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The Power of One (The Power of One #1)

4.34  ·  Rating Details  ·  51,443 Ratings  ·  4,215 Reviews
No stranger to the injustice of racial hatred, five-year-old Peekay learns the hard way the first secret of survival and self-preservation - the power of one. An encounter with amateur boxer Hoppie Groenewald inspires in Peekay a fiery ambition - to be welterweight champion of the world.
Paperback, 544 pages
Published September 29th 1996 by Ballantine Books (first published 1989)
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Ronell Harkin There is a difference between the book and the film. We had it as one of our setwork books in high school (SA). It's the most incredible story. 20…moreThere is a difference between the book and the film. We had it as one of our setwork books in high school (SA). It's the most incredible story. 20 years later and it's still on my top 10 favorite book list (and I read more than 15 books a month). Simply a beautiful story - and timeless. (less)
Craig Peekay, as Sharon stated, is the main Character in The Power of One. You never really find out his real name because the nickname is given to him…morePeekay, as Sharon stated, is the main Character in The Power of One. You never really find out his real name because the nickname is given to him quite early in the book. The nickname is derived from bullies and uses the letters P and K which stands for "Piss Kop" in Afrikaans. The author has mentioned that the story is about his life, however, he also mentions that parts of the story did not happen or have been exaggerated. Definitely a fantastic read.(less)
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(showing 1-30 of 3,000)
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Deanne
Apr 13, 2007 Deanne rated it it was amazing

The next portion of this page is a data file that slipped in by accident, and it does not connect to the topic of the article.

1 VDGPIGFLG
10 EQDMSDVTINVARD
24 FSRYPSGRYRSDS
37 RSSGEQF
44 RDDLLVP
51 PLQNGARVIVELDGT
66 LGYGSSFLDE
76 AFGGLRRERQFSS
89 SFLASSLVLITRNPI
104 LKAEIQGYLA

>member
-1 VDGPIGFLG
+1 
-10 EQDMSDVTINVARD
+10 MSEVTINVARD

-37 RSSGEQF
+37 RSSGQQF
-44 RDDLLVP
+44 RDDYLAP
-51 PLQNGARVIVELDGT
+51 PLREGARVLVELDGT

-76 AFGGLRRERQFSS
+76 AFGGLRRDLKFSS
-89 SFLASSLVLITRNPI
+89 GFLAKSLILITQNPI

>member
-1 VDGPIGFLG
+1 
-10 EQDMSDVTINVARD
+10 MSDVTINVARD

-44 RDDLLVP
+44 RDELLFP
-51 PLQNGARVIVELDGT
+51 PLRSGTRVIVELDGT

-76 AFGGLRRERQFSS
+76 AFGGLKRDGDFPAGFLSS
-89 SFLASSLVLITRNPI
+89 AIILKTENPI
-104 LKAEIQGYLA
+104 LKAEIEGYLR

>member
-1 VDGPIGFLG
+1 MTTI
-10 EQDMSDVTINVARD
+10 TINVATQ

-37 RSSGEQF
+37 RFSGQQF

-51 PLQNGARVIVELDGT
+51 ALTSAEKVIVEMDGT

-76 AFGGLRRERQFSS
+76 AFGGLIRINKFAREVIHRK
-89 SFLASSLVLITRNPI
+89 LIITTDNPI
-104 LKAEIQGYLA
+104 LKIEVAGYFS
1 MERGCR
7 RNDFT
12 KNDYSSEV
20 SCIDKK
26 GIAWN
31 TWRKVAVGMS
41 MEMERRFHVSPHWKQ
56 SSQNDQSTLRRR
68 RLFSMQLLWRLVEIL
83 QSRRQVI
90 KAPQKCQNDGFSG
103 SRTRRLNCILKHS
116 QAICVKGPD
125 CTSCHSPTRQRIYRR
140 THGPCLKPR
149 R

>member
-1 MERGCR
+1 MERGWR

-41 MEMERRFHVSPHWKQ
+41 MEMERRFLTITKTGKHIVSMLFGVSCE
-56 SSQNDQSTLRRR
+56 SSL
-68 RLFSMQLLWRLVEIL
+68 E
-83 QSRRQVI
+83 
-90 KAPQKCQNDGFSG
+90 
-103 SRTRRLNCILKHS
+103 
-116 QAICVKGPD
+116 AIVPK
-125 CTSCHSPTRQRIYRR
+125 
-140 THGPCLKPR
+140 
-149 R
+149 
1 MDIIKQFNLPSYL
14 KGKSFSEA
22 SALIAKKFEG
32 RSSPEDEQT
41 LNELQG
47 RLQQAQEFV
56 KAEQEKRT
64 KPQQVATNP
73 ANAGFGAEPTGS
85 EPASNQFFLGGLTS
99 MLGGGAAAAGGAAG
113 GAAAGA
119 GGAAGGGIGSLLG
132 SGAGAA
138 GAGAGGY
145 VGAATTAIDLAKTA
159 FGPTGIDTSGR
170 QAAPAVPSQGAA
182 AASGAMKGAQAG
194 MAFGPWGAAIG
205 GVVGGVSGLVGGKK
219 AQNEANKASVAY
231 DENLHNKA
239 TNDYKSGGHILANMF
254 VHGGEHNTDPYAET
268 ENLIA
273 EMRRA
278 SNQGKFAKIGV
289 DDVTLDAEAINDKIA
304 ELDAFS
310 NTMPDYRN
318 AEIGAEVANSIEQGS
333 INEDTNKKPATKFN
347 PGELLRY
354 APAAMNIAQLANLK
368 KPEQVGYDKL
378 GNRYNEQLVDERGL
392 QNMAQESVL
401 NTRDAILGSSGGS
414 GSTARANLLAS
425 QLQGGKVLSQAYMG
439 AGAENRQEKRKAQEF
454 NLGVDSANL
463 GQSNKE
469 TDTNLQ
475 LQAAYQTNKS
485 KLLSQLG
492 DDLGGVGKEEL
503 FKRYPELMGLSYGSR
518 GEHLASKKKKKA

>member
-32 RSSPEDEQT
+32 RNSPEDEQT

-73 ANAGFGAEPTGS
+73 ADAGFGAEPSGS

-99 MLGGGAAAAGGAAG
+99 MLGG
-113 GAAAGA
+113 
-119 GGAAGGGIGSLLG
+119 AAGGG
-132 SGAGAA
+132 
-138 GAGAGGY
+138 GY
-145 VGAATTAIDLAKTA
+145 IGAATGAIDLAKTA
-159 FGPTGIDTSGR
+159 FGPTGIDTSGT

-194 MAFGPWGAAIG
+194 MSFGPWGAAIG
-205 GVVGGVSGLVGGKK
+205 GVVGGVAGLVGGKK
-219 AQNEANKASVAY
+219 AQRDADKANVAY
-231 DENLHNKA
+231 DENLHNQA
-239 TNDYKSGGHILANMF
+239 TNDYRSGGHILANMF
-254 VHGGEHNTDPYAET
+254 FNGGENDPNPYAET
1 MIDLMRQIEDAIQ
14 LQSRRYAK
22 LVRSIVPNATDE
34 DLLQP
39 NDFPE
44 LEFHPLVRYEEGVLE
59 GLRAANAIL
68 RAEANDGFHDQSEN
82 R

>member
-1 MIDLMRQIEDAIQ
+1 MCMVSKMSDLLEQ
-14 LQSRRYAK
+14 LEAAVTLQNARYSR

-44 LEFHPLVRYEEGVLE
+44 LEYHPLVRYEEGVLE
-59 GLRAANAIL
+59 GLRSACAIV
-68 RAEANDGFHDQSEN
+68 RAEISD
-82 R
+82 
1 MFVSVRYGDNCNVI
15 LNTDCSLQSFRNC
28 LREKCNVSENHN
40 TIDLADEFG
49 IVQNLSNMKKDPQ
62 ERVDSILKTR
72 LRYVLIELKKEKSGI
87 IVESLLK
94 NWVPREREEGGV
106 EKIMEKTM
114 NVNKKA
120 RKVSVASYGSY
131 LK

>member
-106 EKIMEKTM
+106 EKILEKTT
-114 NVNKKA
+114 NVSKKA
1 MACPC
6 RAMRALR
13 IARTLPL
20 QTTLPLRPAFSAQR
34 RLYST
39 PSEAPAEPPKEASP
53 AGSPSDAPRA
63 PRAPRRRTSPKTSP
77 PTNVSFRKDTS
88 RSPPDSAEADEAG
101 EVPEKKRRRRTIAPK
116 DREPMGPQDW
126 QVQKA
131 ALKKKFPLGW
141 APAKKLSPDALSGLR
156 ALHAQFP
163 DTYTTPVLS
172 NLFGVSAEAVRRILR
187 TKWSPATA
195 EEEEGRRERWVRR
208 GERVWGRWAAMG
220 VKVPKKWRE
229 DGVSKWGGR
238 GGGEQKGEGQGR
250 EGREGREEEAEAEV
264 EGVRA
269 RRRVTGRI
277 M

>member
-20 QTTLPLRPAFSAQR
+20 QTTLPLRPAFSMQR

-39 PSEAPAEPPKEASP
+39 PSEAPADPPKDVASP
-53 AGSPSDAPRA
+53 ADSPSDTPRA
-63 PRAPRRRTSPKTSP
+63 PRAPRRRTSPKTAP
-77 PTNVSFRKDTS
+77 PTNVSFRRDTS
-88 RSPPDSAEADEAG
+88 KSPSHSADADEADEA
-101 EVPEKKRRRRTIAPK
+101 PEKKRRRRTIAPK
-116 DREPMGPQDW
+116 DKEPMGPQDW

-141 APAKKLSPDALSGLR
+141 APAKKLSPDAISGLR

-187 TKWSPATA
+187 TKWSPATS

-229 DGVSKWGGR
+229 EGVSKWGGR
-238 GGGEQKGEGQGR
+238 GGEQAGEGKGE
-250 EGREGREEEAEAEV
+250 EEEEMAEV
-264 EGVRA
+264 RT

I just finished reading The Power of One by Bryce Courtenay which was recommended to me by JK in our little cross country virtual book club. Divided into three parts, this is a story of a boy named Peekay coming of age in 1930-1950's South Africa. So, we've got major historical things happening - Boer War aftermath, Hitler Germany and WWII, the buddings of Apartheid. And then you have this really small boy going through hell at age 5 in a boarding school and learning at this infant stage in life ...more
Dolors
Mar 19, 2013 Dolors rated it it was amazing
Recommends it for: anyone who dares to believe
Of all the books I read in 2009 one stands out in the horizon of my memory, a mass market paperback with 540 pages of microscopic print which I devoured in a day and a half.
The Power of one gave me the chance to meet a part of myself that I thought I had lost forever. It rekindled a long extinguished flame of hope, it awakened a lost feeling of wonder, it gave me proof that one can make a difference.

Set in South Africa in the 1930s and 40s , The Power of one is the compelling coming-of-age story
...more
Megan
Apr 10, 2007 Megan rated it liked it
I had high hopes for this book, but in the end was a little disappointed. It seems towards the end of the book he lost track of where he was going with it all and just ended it, although maybe this says more about my lack of getting his point than it does about his writing style. One thing he does have though is energy, and that helped in keeping me interested. I also think the "power of one" is a rather funny concept considering the main character, Peekay, who supposedly possesses (or cultivate ...more
Malia
Dec 14, 2015 Malia rated it it was amazing
I hardly know where to begin writing this review. This book had been on my to-read list for a long time. I finally decided to take the plunge and listen to the Audible version, narrated by the fantastic Humphrey Bowers (who really brought SHANTARAM to life also). And now it's over. Twenty hours spent getting to know the wonderful Peekay, and now I'm done? This is one of those books that isn't really over when you finish it. It stays with you and the characters live on inside your head.That's rea ...more
Claudia
Mar 03, 2008 Claudia rated it it was amazing
This review has been hidden because it contains spoilers. To view it, click here.
Heather W
May 29, 2007 Heather W rated it it was amazing
One of my favorite books! This is a truly inspirational historical fiction about of boyhood in South Africa at the birth of apartheid. Follow the life of a British child who comes of age amidst resentful Boers who are recovering from their own persecution while simultaneously championing the causes of Hitler in Germany. This precocious boy struggles to understand the clash of races and racism while simultaneously overcoming boundaries through the medium of competitive boxing.

One perhaps could ma
...more
Carol